Nannerl did compose original music in her life, but it has either been destroyed or, like the rest of her legacy, lost to history. Instead of blindly guessing at what her music might have sounded like, sound designers Nathan Davis and Phyllis Chen used sounds that would have existed in Nannerl’s era — clavichord and harpsichord — to create a musical imagination and sense of wonder that could be interwoven with Wolfgang’s music and other compositions from the era, serving as a contrast between the course of the siblings’ careers.

“Simply put,” Milo said, “his music gets grander and more complex as her world slowly shrinks.”

Defining discovery

Milo, like most people, was stunned to hear Wolfgang had a sister who was, at some point, at least as talented as her brother. Milo grew up as a musician and a lifelong fan of Wolfgang’s music. She travelled to Austria for the composer’s 250th birthday celebration in 2006.

While in the country, she took a tour of Wolfgang’s former apartment. On the exit wall, she noticed a family portrait that showed Wolfgang and his sister playing the piano, fingers interlocked on the keys.

It was the first time Milo noticed Nannerl, and she was immediately compelled to learn more about her story. She knew right away that she wanted to play the character. She wrote the script, which relies heavily on family letters Nannerl saved, with director Isaac Byrne in about one year’s time.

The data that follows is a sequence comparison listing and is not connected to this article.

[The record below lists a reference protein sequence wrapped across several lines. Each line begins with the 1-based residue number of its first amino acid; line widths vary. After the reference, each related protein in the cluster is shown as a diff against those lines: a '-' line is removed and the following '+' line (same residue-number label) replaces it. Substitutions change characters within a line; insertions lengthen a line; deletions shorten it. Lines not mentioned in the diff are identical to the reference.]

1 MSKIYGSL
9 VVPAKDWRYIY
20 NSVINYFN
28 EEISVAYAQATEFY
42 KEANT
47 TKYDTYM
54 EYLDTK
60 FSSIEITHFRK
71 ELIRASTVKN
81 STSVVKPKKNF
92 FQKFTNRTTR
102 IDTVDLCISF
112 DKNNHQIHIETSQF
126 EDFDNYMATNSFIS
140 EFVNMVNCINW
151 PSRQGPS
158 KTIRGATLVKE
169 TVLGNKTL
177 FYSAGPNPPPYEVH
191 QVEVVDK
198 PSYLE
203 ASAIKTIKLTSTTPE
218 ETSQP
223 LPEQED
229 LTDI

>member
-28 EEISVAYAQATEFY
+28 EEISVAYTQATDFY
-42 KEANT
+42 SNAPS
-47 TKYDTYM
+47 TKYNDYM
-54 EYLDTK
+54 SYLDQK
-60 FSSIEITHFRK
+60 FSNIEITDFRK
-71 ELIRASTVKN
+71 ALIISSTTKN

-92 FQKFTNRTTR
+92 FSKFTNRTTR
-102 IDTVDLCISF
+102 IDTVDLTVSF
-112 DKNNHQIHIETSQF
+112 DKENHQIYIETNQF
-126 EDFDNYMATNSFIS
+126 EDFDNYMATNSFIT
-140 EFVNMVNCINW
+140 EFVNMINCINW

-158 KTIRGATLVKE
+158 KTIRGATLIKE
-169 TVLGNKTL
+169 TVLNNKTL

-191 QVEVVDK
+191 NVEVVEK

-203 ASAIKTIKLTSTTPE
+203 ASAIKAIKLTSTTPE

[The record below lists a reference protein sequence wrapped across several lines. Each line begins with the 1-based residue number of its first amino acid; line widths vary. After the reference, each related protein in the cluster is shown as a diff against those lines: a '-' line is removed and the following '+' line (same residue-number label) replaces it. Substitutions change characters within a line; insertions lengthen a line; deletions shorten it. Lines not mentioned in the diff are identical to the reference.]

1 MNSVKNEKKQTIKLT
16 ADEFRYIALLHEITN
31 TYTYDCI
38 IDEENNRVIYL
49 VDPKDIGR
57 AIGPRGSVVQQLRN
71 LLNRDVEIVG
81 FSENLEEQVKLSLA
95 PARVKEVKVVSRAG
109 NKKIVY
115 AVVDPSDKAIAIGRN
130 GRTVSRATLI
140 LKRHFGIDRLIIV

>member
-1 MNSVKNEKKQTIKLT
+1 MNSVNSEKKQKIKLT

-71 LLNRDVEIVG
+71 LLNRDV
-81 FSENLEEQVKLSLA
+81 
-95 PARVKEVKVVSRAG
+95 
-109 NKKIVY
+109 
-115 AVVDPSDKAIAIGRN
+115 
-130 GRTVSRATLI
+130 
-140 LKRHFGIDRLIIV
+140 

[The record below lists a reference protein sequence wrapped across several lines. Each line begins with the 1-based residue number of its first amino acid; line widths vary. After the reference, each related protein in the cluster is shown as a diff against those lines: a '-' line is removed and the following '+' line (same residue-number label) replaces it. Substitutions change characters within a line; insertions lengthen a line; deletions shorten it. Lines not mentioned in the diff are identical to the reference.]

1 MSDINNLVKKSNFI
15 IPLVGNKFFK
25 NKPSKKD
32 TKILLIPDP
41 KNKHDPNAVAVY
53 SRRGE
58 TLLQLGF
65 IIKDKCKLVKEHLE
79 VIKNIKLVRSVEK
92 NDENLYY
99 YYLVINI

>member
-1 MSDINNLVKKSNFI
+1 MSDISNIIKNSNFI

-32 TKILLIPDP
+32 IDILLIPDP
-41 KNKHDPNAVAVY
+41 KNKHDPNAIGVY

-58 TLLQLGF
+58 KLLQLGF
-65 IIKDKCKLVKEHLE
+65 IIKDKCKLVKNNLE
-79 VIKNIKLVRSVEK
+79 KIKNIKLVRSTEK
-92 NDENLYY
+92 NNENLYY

“Wolfgang is one of the greatest classical composers, and we know his music so well,” Milo said. “We also know his story so well; there is such interest in his story. And yet nobody was telling Nannerl’s story.”

Milo grew up dreaming of a career in music, not theater. She has studied studied violin, jazz and composition internationally. Her first forays into theater and acting were an attempt to improve her musicianship.

“I decided to take an acting class to find out what are the secrets that actors know about being on stage that musicians may not know,” she said.

In that class, she worked on Tennessee Williams’ Blanche DuBois monologue from A Streetcar Named Desire. It made a big impact on her.

“It felt to me like music, only even fuller,” she said. “My dream changed. I went to acting school.”

The rest, of course, is history. In addition to telling the story of Nannerl, The Other Mozart also brings Milo’s story full circle with a return to her classical music roots.

Working women

Years before Jeremiah Matthew Davis worked for Oklahoma Contemporary as its artistic director, he was working in New York City, designing theater sets and immersive performance experiences. It was during a recent visit to his former city that he first heard about The Other Mozart.